My tomatoes in the home greenhouse are now straining to get into the wide open spaces of the greenhouse on the plot. Usually I get them out before they are quite so big as they are now, but things never run quite as smoothly as hoped for in the garden.
Long term plans never quite work out, too many factors between work and weather but things seem to be coming on track again.
Preparing the Greenhouse
First job was to replace a broken pane of glass in the big greenhouse. Although we re-built the second hand greenhouse in the only logical way it could go up, it’s never been quite right. This section should have 2′ by 18″ panes of glass but it actually needs 18 12″ wide glass. I think the old pane being a bit narrow allowed the frame to flex in the wind, straining and breaking it eventually.
If it had just been me re-building, then I would understand it being a bit off. The greenhouse raising was a joint effort between Larry and Gianni with me as assistant. They know what they’re doing. In fact, if it was just me building it would still be a pile of glass and aluminium. I’d have never figured it out at all.
I wrote up my experiences of building the greenhouse, which you might find useful if you’re buying a second hand greenhouse – Building a Greenhouse
After getting a sheet cut to size – how do the glaziers make cutting glass look so easy? – it only took a couple of minutes to fix it up.
The next job was to put the stakes up for the tomatoes. Last year they were in the left hand bed, this year the right hand. Swapping over avoids, to some extent, soil sickness where the nutrients in the proportions required by the crop are exhausted and disease build up.
In this border last year I had peppers and a cucumber. At the end of this year I should really dig out the top six inches or so and replace with fresh compost. I could probably get away with another year but that’s best practice. Added a goodly amount of fish, blood & bone as a base fertilizer although I’ll be feeding throughout the season anyway.
I like growing directly into a border more than pots or growbags. Apart from anything else, it is far less sensitive to irregular watering. Missing a day with a growbag can be enough to ruin the crop but borders have more of a reserve.
I get two staggered rows in the border, spaced to allow 18″ between plants. The back border only allows them to grow to about 5 feet high but the front row allows about 7 feet.
The bamboo stakes went in and then were tied with wire to the sides and back for stability. I’m now ready to plant out in there and will give them a bit of extra nitrogen to get them running. When the trusses are forming we’ll move over to normal tomato feed.
Onto the second greenhouse where the bench I built was looking a bit sorry. When I built it, I screwed and doweled the horizontal supports to the upright legs and it was rock solid. Now it rocks from side to side and I know it’s going to end in tears if I don’t do something.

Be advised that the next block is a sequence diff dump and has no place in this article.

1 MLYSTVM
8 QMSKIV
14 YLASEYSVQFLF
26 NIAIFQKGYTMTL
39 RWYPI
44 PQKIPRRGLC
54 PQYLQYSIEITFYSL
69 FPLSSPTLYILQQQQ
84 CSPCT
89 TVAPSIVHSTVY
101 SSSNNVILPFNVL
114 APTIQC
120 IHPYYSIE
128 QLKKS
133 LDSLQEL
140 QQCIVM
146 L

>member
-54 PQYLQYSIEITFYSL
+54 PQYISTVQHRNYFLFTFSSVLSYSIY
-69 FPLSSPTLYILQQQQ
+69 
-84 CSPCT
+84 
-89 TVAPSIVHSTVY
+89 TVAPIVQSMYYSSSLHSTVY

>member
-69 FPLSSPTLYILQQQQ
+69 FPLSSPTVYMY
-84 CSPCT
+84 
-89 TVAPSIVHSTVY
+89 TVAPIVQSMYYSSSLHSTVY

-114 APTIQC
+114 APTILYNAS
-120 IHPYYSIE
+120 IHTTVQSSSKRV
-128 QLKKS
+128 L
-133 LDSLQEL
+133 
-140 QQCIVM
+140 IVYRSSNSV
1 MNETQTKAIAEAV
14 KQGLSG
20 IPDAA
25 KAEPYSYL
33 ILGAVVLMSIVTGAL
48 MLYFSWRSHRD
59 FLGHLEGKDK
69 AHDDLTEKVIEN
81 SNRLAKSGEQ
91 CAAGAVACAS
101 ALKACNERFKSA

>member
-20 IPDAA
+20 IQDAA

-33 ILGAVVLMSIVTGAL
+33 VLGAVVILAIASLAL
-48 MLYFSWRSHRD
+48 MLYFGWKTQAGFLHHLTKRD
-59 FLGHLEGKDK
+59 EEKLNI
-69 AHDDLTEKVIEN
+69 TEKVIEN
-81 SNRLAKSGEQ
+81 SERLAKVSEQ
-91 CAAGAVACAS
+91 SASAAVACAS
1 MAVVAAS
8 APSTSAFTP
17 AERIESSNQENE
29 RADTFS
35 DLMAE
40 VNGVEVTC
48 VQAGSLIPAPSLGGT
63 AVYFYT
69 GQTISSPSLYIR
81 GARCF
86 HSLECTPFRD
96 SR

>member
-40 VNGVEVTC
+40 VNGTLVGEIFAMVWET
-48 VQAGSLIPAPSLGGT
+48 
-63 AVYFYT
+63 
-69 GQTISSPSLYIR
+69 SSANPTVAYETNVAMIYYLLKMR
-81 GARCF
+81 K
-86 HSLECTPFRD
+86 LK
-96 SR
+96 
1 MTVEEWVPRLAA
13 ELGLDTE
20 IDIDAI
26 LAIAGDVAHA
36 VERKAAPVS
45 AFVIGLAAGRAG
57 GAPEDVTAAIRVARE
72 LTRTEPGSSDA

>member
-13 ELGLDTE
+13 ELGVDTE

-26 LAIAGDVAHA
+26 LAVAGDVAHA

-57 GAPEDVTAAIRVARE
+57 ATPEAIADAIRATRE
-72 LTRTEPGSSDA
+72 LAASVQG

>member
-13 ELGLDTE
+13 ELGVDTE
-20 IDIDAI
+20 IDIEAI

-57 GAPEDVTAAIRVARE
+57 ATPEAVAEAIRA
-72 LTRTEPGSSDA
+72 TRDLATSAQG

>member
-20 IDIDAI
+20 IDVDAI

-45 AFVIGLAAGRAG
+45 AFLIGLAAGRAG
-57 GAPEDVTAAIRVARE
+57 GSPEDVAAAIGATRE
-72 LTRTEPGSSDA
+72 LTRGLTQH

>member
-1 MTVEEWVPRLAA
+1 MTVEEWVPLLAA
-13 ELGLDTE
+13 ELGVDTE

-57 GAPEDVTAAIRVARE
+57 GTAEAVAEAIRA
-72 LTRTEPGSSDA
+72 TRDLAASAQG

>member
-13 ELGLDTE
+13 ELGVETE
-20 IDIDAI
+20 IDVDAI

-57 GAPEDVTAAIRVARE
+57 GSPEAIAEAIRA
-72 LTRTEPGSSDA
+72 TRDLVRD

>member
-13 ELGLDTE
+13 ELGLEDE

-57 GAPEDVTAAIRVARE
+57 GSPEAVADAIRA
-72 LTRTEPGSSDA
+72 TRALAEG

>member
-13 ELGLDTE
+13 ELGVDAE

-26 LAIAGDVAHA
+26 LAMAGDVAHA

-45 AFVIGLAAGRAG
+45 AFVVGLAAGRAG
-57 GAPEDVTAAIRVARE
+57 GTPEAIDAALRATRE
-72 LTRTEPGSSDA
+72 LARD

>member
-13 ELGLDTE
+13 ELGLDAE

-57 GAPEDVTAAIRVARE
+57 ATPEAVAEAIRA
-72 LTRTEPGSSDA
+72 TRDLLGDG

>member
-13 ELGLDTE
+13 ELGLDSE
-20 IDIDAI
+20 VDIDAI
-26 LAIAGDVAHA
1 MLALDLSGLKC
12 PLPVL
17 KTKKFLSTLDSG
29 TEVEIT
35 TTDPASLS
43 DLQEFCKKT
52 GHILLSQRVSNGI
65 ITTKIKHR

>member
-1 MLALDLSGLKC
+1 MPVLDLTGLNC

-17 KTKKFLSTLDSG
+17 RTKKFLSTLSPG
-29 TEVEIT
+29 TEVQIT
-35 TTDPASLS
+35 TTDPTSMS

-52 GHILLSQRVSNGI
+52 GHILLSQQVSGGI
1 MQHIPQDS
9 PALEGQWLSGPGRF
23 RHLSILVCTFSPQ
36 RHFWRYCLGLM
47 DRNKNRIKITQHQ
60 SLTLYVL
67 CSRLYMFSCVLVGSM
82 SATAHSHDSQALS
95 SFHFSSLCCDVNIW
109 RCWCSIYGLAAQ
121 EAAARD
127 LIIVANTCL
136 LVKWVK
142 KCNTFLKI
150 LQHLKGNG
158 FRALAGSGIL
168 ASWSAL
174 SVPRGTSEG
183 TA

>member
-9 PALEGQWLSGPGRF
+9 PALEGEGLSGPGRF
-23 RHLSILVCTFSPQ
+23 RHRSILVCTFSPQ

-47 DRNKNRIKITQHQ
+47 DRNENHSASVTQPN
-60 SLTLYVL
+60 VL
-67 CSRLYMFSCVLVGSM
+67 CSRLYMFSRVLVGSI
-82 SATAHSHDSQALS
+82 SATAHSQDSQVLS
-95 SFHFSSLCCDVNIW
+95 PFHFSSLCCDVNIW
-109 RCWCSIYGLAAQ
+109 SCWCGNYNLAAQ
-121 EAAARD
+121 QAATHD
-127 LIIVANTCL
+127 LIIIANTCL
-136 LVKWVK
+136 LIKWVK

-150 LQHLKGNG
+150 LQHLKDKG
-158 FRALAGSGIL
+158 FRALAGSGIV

Now engineering is not my skill. Some men (and women) will happily strip engines down, fix brakes and such like. To me, it’s like dyslexia. Nothing makes sense. I stand there with a manual to work out where to put the oil in and get it wrong!
One of the wonderful things about an allotment is that there are loads of people with different skills and most of them are willing to help you. Paul from plot 9 is an engineer who really knows his stuff and also has the magical ability to explain things without making you feel stupid. I’ve met engineers in the past who look down their nose at you with utter contempt because you don’t know where the sprocket fits or what it does.
Anyway, I asked Paul what I could do to stop the side to side swaying of the bench and why it was happening. He explained why the joints were going, how they were acting as hinges and the lever length of the cross beams was putting force onto them. Also that softwood has give and this was exacerbating the problem
The cure was to put some angled struts at 45 degrees between the horizontals and legs. He even explained why this would work. When it tries to sway one way it puts compression onto one strut and tension onto the other and vice versa for the other way.
So, two bits of wood cut and nailed to the back and a rock solid bench was returned to the greenhouse and I acquired an understanding of something. Result! Cleared up and returned home just before 9pm.
I HAVE JUST GOT MYSELF A HALF ALLOTMENT IN TEESSIDE.IT HAD NOT BEEN ATTENDED TO, FOR OVER 3YRS.HAVING BURNT ALL THE RUBBISH. AND SPRAYED WITH WEED KILLER.THEN ROTAVATED IT..
MY QUESTION IS..THE SOIL IS QUITE HARD-CLAY AND NEEDS A GOOD FURTILIZER. I DO NOT WANT TO PUT ANY ( COW-MANUARE )INTO THE SOIL…..PLEASE ADVIZE.JOE
Well you could buy my book! Or pop onto the forums and get a variety of suggestions from the great growers on there.